JetBlue Airways reported making $1.2 billion in operating income for 2015, a considerable increase over 2014's $515 million haul. If you follow airlines even casually, you know most of the reason for the big gain - fuel is much cheaper now.
I presume most of you follow the financial press, so I won't go into the details of JetBlue's 2015 earnings. But earnings calls can provide some interesting context about airlines. I was following JetBlue's call, and here is some of what I learned.
- JetBlue paid an average of $1.93 per gallon for fuel last year, down from $2.99 in 2014.
- This year, JetBlue expects to pay only $1.12 per gallon in the first quarter.
- JetBlue is touting its operational reliability. Between Dec. 21 and Jan. 4, It said it didn't cancel one flight.
- At the end of 2015, JetBlue had 215 aircraft - 138 320s, 60 E190s, and 25 A321s.
- This year, JetBlue will add 10 A321s.
- The airline is giddy about Fort Lauderdale. "Profitability levels continued to exceed our expectations," CEO Robin Hayes said.
- JetBlue will expand into Cuba as soon as it can.
- JetBlue thinks it has an advantage over some competitors because it carries few connecting passengers. More than 90 percent of its passengers only fly point-to-point. That makes the operation more efficient.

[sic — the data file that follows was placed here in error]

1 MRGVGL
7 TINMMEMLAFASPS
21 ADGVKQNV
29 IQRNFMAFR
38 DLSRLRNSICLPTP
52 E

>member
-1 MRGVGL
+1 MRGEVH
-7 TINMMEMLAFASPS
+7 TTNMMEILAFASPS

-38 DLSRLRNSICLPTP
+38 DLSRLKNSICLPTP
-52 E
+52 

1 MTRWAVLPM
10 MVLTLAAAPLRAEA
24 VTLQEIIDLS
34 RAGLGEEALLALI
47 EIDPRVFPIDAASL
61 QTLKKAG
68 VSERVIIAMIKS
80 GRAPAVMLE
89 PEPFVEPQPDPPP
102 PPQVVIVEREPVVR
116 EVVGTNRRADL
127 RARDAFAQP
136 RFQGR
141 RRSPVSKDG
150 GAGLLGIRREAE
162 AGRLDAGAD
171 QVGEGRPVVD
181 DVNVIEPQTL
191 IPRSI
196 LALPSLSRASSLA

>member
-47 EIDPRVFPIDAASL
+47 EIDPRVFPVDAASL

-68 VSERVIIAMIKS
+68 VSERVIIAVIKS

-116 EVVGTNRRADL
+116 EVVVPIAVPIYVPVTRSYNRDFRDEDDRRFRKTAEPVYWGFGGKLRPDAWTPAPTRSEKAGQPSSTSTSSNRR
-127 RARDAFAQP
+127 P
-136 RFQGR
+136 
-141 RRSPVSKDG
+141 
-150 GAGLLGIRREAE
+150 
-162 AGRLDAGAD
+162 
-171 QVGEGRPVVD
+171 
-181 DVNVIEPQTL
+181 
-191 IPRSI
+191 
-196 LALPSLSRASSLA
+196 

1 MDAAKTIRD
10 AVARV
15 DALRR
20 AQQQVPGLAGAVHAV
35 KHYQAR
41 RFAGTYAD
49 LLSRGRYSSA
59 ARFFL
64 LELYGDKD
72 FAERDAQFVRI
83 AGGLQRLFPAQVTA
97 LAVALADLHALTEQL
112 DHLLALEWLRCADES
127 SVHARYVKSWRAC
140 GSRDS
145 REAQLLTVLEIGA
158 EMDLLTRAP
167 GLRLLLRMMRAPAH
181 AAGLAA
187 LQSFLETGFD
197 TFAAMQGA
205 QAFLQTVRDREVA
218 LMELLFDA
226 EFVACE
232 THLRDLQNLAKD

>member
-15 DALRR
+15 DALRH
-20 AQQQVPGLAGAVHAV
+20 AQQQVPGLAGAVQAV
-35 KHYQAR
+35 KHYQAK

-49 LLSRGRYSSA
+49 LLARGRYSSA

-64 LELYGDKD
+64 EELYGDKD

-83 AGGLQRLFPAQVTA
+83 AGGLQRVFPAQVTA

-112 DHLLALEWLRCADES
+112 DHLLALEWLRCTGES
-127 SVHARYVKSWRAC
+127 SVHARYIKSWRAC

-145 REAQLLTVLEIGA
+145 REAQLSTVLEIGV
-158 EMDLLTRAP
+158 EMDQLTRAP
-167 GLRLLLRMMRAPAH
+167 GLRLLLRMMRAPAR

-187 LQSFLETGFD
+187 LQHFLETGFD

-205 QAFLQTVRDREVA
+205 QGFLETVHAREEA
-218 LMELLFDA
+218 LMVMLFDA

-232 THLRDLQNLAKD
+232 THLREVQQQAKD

- Remember the plan JetBlue outlined on Jan. 25 to add 12 seats to its A320s and 10 to some A321s? It'll produce more than $100 million in extra revenue by 2019.
- JetBlue is using its Mint planes - those have the airline's new business class - on routes to Aruba and Barbados, and they are performing well. "They’re very premium markets and ... attract high-fare paying customers," Hayes said.
- JetBlue's new Mastercard from Barclays will debt before April. That'll be worth an extra $60 million annually to JetBlue.
- JetBlue is allowing passengers who fear the Zika virus to rebook. "We’ve really seen no measurable impact either to event bookings or customer refunds," Marty St. George, JetBlue's top commercial executive, said.
- Sales of Coast-to-Coast flights in business class are performing well, but fares up front are going to stay low, at least compared with historical norms. "We're still not out there saying, 'I'm going to go back to this $2,000 price point that our legacy competitors used to do in the past,'" St. George said.